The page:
where is an matrix. Let the fundamental matrix of system (7) such that is the identity matrix of.

By assumption there exists an open set V such that and for each, is T-periodic. Therefore we have the following result.

**Theorem 3.** We suppose that there is an open and bounded set V with such that for each, the solution is T-periodic, and let be the function defined by

(8)

If there is with and, then there is a T-periodic solution of system (5) satisfying.

Theorem 3 is due to Malkin [9] and Roseau [10] , for a new and shorter proof (see [11] ).

3. Proof of Theorem 1 and Its Two Corollaries

Proof of Theorem 1. Introducing the variable, we can write the second-order differential Equation (1) as the following first-order differential system

(9)

Doing the rescaling, we obtain the system

(10)

System (10) with is the unperturbed system, otherwise system (10) is the perturbed system. The unperturbed system has a unique singular point, the origin of coordinates. The solution of the unperturbed system such that is

Note that all these periodic orbits have period. Using the notation introduced in section 2. We have that, , , and .

The fundamental matrix solution is independent of the initial condition, and denoting it by we obtain

Now we compute the function given in (8), and we get the functions (2) of the statement of Theorem 1.

By Theorem 3 each zero of system satisfying (3), provides a - periodic solution of system (10) with sufficiently small such that

Going back through the change of variables for every periodic solution of system (10) with sufficiently small, we obtain a -periodic solution of the differential Equation (1) with sufficiently small. This completes the proof of Theorem 1. □

Proof of Corollary 1. We must apply Theorem 1 with

We compute the functions and of the statement of Theorem 1, and we obtain

System has the zero. Since the Jacobian (3) at this zero is, we obtain using Theorem 1 the periodic solution given in the statement of the corollary. □

Proof of Corollary 2. We apply Theorem 1 with

Computing the functions and of Theorem 1 we get

System has the zero. Since the Jacobian (3) at this zero is the corollary follows. □

4. Proof of Theorem 2 and Its Corollaries

Proof of Theorem 2. As in the proof of Theorem 1, the second-order differential Equation (1) can be written as the first order differential system (9). Doing the rescaling, we obtain the system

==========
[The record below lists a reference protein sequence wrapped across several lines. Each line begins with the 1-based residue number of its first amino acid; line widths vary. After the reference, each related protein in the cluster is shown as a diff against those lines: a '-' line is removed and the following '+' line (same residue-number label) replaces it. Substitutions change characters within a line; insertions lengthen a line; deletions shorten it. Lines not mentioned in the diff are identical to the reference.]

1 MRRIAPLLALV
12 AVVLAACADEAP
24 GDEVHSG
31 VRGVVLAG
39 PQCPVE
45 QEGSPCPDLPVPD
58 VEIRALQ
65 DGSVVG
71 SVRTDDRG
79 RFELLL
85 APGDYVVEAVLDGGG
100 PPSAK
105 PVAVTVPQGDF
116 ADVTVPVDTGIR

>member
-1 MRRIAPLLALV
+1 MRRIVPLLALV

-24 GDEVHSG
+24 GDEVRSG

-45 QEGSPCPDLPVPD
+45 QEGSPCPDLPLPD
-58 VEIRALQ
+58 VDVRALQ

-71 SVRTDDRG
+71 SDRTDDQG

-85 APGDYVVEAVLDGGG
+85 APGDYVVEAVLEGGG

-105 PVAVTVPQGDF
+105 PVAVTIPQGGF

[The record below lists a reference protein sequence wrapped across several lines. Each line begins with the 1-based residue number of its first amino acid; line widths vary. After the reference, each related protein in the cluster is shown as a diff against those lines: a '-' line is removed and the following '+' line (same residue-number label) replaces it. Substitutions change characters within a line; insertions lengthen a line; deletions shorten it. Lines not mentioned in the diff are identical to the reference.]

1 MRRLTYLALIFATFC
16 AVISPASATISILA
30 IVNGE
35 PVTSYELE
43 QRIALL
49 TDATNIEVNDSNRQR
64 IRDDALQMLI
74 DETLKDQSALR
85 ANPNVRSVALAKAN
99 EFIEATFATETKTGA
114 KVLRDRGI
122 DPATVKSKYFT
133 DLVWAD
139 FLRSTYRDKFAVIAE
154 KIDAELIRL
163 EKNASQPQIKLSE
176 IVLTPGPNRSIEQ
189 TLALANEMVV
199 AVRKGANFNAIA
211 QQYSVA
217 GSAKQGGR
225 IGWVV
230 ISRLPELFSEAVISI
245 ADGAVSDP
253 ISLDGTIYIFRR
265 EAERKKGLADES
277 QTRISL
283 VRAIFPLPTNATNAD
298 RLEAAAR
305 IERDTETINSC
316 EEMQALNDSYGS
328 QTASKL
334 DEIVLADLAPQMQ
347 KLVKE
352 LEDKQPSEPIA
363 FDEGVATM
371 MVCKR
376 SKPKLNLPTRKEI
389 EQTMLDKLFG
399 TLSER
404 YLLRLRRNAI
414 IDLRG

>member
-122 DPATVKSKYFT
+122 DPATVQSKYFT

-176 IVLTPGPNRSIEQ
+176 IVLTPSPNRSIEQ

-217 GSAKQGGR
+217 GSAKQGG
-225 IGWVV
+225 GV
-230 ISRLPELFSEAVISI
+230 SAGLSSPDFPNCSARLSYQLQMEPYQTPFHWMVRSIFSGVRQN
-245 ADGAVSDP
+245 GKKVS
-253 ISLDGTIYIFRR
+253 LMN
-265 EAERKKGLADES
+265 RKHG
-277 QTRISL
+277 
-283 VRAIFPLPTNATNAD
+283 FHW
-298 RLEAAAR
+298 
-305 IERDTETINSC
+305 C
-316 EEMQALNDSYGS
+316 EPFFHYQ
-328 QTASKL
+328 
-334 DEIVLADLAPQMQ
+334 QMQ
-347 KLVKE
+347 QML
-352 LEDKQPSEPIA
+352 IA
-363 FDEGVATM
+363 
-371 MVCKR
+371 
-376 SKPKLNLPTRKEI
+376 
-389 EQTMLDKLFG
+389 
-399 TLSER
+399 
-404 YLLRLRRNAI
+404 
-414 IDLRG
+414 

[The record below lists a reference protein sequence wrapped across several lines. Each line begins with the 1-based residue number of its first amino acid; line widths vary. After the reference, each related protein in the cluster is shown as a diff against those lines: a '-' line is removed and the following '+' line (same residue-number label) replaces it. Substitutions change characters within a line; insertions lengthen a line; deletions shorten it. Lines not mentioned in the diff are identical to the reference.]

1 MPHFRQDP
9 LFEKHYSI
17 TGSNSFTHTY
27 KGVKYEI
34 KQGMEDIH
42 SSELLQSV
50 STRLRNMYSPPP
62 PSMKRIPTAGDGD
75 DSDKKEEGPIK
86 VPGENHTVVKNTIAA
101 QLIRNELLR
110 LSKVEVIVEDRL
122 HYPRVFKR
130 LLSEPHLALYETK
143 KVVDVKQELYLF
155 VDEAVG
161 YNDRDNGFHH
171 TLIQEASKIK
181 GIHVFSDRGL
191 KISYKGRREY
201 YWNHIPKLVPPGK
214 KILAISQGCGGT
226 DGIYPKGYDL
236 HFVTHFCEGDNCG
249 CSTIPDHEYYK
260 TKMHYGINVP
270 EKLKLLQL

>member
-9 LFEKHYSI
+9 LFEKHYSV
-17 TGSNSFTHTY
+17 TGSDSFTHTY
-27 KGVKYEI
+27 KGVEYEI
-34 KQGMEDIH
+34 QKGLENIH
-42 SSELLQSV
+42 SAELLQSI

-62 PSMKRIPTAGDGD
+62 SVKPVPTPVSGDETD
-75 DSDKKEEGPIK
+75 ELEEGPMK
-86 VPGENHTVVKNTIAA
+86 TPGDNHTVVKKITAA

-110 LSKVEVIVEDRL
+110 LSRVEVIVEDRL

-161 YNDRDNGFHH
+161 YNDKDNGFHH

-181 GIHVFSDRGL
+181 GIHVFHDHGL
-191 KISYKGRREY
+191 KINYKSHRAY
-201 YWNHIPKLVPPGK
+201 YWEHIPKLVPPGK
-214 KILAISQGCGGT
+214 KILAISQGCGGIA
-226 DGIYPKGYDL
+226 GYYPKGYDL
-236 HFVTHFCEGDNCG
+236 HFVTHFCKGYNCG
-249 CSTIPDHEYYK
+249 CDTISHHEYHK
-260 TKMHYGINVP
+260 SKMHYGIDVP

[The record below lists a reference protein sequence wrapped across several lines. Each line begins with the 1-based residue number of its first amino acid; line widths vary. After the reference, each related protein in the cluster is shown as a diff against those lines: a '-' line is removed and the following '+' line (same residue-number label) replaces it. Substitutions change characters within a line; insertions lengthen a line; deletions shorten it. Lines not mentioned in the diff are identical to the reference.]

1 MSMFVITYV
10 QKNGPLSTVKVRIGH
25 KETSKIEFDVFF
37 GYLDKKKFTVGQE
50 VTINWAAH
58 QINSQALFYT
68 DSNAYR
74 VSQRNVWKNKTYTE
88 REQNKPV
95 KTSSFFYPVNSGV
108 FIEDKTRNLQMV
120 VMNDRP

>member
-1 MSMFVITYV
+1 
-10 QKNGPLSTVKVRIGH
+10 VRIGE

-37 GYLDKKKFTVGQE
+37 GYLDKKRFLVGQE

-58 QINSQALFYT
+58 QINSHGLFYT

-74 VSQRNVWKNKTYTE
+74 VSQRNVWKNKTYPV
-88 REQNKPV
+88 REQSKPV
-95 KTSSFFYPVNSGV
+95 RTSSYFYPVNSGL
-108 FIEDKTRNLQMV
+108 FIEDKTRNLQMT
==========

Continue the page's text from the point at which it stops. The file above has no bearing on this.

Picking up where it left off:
(11)

System (11) with is the unperturbed system, otherwise it is the perturbed system.

The solution of the unperturbed system such that is

Note that these periodic orbits have period. Using the notation introduced in section 2. We have that, , , and .

The fundamental matrix solution is independent of the initial condition and it is

We compute the function given in (8), and we get the functions (4) of the statement of Theorem 2.

By Theorem 3, each zero of system satisfying (3), provides a - periodic solution of system (11) with sufficiently small such that

Going back through the change of variables for every periodic solution of system (11) with sufficiently small, we obtain a -periodic solution

of the differential Equation (1) for sufficiently small. This completes the proof of Theorem 2. □

Proof of Corollary 3. We apply Theorem 2 with

We compute the functions and of the statement of Theorem 2, and we obtain

System has the solution. Since the Jacobian (3) is, by Theorem 2 we obtain the periodic solution of the statement of the corollary. □

Proof of Corollaryc 4. We apply Theorem 2 with

We compute the functions and of the statement of Theorem 2, and we obtain

System has the solution. Since the Jacobian (3) is, by Theorem 2 we obtain the periodic solution of the statement of the corollary. □

Acknowledgements

The second author is partially supported by a MINECO grant MTM2013-40998-P, an AGAUR grant number 2014SGR568, and the grants FP7-PEOPLE-2012-IRSES 318999 and 316338.

Cite this paper

ZeynebBouderbala,JaumeLlibre,AmarMakhlouf, (2016) Periodic Solutions of a Class of Second-Order Differential Equation. *Applied Mathematics*,**07**,227-232. doi: 10.4236/am.2016.73021